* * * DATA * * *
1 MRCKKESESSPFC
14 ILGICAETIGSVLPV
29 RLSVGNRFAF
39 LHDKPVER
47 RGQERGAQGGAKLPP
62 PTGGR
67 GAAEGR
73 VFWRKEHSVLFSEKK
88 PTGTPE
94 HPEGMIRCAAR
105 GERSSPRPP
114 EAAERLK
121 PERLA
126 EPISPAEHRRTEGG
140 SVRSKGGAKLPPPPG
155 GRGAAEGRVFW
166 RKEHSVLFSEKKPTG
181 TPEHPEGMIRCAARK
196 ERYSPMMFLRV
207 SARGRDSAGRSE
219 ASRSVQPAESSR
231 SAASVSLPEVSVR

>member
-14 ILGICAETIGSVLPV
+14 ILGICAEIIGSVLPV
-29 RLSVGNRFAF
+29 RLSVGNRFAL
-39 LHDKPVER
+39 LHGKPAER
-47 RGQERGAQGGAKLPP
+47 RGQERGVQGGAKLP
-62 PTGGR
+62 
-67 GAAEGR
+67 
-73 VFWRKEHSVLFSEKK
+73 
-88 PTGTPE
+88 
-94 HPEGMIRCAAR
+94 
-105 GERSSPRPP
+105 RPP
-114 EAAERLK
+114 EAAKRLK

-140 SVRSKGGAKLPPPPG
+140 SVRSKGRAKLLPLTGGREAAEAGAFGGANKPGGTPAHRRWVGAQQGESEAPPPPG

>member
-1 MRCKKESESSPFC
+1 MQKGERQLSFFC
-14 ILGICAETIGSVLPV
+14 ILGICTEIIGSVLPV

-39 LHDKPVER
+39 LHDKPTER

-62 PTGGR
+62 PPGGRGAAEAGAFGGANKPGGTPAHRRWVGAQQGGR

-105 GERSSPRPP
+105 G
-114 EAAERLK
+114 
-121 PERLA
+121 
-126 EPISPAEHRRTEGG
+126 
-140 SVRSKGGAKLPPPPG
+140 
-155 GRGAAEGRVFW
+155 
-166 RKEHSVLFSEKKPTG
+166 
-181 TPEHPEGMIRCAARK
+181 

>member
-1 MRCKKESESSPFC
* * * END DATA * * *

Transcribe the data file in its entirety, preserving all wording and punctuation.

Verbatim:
1 MRCKKESESSPFC
14 ILGICAETIGSVLPV
29 RLSVGNRFAF
39 LHDKPVER
47 RGQERGAQGGAKLPP
62 PTGGR
67 GAAEGR
73 VFWRKEHSVLFSEKK
88 PTGTPE
94 HPEGMIRCAAR
105 GERSSPRPP
114 EAAERLK
121 PERLA
126 EPISPAEHRRTEGG
140 SVRSKGGAKLPPPPG
155 GRGAAEGRVFW
166 RKEHSVLFSEKKPTG
181 TPEHPEGMIRCAARK
196 ERYSPMMFLRV
207 SARGRDSAGRSE
219 ASRSVQPAESSR
231 SAASVSLPEVSVR

>member
-14 ILGICAETIGSVLPV
+14 ILGICAEIIGSVLPV
-29 RLSVGNRFAF
+29 RLSVGNRFAL
-39 LHDKPVER
+39 LHGKPAER
-47 RGQERGAQGGAKLPP
+47 RGQERGVQGGAKLP
-62 PTGGR
+62 
-67 GAAEGR
+67 
-73 VFWRKEHSVLFSEKK
+73 
-88 PTGTPE
+88 
-94 HPEGMIRCAAR
+94 
-105 GERSSPRPP
+105 RPP
-114 EAAERLK
+114 EAAKRLK

-140 SVRSKGGAKLPPPPG
+140 SVRSKGRAKLLPLTGGREAAEAGAFGGANKPGGTPAHRRWVGAQQGESEAPPPPG

>member
-1 MRCKKESESSPFC
+1 MQKGERQLSFFC
-14 ILGICAETIGSVLPV
+14 ILGICTEIIGSVLPV

-39 LHDKPVER
+39 LHDKPTER

-62 PTGGR
+62 PPGGRGAAEAGAFGGANKPGGTPAHRRWVGAQQGGR

-105 GERSSPRPP
+105 G
-114 EAAERLK
+114 
-121 PERLA
+121 
-126 EPISPAEHRRTEGG
+126 
-140 SVRSKGGAKLPPPPG
+140 
-155 GRGAAEGRVFW
+155 
-166 RKEHSVLFSEKKPTG
+166 
-181 TPEHPEGMIRCAARK
+181 

>member
-1 MRCKKESESSPFC